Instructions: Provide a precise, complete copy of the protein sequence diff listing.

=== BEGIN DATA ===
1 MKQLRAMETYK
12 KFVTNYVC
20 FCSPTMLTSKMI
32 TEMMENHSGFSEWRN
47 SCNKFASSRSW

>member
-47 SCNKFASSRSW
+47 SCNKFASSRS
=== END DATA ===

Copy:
1 MKQLRAMETYK
12 KFVTNYVC
20 FCSPTMLTSKMI
32 TEMMENHSGFSEWRN
47 SCNKFASSRSW

>member
-47 SCNKFASSRSW
+47 SCNKFASSRS